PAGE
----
The branches were given letters in 1967, two years after the green color was assigned to the line on August 26, 1965. The letters were assigned increasing from north to south, to the five remaining branches. No branches had used the Canal Street Portal except as a terminal since 1949 (the 93 was the last) or the Pleasant Street Portal since 1961 (the 43 was the last, and a shuttle stayed until 1962).
- Main article: Green Line "B" Branch
The "B", "Boston College" or "Commonwealth Avenue" Branch is the northernmost of the three lines that split west of Kenmore. It travels west down the middle of Commonwealth Avenue, ending at Boston College. As of 2016, regular B service turns around at Park Street.
- Main article: Green Line "C" Branch
The "C", "Cleveland Circle" or "Beacon Street" Branch is the middle one of the three branches heading west from Kenmore, and the straightest, running down the middle of Beacon Street through Brookline to Cleveland Circle. As of 2016, regular "C" service turns around at North Station.
- Main article: Green Line "D" Branch
The "D" or "Highland" Branch is the southernmost of the three lines that separate west of Kenmore. It is the most recent branch, opening in 1959 along the former right-of-way of the Highland Branch of the Boston and Albany Railroad, and has full grade separation, entering the subway at the Fenway Portal. As of 2016, regular "D" service turns around at Government Center.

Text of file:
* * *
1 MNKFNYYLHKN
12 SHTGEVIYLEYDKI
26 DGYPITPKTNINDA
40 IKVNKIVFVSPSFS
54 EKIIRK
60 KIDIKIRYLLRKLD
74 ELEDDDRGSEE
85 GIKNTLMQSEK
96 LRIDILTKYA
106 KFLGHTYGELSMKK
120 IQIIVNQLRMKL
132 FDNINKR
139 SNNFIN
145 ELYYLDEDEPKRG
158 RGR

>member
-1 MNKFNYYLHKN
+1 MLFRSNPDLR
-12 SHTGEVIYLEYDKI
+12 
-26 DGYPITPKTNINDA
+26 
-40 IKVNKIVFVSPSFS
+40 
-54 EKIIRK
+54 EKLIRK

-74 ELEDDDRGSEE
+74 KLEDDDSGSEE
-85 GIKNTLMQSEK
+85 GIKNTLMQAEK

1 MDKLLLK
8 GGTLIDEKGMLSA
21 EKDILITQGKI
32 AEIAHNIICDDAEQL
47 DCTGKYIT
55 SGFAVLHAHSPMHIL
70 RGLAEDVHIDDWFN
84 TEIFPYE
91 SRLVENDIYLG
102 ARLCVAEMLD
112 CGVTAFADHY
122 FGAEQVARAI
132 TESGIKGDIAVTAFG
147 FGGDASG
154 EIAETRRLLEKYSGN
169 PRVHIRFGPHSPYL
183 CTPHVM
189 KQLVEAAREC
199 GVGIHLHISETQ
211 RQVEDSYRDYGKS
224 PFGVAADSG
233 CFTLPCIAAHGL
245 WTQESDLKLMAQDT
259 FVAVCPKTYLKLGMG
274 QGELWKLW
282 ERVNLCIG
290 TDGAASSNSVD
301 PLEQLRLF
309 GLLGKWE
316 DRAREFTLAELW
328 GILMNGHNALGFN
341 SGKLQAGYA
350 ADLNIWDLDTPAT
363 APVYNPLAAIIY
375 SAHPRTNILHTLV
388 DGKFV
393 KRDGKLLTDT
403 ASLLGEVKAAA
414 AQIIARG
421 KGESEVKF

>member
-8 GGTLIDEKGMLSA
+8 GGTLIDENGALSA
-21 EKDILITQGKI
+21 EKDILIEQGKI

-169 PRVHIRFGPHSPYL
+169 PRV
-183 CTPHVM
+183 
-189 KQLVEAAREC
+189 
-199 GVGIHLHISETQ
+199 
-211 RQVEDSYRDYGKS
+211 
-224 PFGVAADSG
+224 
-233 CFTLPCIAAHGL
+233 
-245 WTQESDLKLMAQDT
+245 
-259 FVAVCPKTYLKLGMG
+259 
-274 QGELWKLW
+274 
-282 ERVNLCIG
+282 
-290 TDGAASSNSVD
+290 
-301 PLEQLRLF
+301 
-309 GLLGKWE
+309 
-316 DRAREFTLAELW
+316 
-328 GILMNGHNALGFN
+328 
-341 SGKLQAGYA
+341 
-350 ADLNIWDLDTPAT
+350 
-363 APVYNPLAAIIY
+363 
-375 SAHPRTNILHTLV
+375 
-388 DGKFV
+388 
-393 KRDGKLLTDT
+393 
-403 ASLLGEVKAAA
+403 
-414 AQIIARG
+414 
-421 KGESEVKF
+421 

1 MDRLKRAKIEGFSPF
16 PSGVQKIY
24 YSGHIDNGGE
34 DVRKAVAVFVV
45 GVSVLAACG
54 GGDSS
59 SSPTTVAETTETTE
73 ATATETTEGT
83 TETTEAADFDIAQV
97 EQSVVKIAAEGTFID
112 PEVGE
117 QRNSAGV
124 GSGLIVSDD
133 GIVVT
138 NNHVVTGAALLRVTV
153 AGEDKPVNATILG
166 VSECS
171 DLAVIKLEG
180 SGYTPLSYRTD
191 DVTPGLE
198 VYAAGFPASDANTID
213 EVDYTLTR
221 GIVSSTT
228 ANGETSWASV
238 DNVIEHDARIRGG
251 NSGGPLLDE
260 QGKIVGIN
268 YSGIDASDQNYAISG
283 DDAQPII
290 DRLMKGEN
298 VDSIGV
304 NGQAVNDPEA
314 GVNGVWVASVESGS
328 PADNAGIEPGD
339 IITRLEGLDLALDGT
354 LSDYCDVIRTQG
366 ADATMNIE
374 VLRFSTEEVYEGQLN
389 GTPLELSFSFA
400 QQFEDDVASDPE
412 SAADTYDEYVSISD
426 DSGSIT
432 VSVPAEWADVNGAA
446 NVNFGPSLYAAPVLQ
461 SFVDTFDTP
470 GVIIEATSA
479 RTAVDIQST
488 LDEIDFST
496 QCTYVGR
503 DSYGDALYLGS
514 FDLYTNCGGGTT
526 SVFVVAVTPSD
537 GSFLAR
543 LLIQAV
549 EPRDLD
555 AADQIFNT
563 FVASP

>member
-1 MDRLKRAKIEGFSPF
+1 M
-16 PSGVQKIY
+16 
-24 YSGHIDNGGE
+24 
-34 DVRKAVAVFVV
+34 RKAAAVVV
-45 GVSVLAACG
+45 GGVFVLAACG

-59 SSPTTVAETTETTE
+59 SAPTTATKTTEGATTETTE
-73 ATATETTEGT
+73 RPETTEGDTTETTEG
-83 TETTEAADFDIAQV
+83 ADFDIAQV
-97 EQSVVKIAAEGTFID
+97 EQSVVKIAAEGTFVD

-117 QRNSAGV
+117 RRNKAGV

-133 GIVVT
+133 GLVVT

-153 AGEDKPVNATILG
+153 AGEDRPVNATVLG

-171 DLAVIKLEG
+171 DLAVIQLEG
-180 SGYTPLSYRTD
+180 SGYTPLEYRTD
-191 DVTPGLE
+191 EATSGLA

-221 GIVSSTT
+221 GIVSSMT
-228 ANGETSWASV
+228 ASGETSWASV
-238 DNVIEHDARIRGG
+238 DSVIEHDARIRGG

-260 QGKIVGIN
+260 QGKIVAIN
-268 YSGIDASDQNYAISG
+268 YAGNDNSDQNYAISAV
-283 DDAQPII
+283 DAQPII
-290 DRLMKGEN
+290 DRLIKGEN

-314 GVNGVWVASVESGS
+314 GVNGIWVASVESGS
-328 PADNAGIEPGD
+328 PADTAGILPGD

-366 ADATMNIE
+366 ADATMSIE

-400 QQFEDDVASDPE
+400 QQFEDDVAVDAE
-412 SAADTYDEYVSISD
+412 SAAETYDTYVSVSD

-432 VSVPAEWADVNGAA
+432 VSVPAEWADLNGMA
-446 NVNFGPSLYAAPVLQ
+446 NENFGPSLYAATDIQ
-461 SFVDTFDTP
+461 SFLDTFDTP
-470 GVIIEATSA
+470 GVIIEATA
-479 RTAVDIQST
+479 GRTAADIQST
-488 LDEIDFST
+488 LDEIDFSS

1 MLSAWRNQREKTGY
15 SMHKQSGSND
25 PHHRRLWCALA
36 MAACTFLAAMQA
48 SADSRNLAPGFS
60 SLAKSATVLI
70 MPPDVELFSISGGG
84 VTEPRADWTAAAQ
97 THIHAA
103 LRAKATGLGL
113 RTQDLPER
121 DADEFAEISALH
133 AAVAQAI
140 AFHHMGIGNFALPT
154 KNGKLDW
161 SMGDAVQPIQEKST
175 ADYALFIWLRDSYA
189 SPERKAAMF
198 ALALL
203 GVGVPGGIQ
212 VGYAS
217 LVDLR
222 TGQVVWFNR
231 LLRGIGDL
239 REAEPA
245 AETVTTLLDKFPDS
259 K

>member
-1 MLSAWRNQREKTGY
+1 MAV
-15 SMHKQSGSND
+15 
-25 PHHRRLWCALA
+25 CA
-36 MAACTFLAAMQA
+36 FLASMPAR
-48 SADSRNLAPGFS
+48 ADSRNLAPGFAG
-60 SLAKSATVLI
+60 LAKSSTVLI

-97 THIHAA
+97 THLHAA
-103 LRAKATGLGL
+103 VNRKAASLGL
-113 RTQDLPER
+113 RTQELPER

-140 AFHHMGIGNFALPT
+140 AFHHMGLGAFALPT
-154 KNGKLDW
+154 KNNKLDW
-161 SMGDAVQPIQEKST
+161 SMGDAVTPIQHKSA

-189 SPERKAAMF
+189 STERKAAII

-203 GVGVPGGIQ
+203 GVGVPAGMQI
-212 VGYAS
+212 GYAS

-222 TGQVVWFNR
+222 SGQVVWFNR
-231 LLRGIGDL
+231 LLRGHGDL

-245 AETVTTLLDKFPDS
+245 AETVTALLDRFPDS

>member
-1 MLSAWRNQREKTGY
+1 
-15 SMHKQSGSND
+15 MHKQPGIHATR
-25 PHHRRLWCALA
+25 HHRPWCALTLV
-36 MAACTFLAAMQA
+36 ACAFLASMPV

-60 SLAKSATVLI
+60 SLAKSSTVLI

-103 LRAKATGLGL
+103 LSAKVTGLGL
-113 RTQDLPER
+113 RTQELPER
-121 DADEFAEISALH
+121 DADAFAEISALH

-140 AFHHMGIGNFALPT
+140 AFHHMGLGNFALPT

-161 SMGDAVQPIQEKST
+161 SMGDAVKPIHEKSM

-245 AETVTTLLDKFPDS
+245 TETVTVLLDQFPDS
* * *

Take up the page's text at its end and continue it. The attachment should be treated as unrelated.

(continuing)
- Main article: Green Line "E" Branch
The "E" or "Heath Street" (formerly "Arborway" and still designated as such on older cars) Branch diverges from the other three lines just west of Copley. It travels mainly on the surface of Huntington Avenue, emerging from the Huntington Avenue Subway at the Northeastern Portal. Since 1985, service has been truncated to Heath Street, with continuing service to Arborway provided by the 39 bus. The "E" is the only branch to have a regularly used street-running section. As of 2016, regular "E" service turns around at Lechmere.
A more complete — but still very incomplete — list of services running into the subway is in the green rows on Boston-area streetcar lines.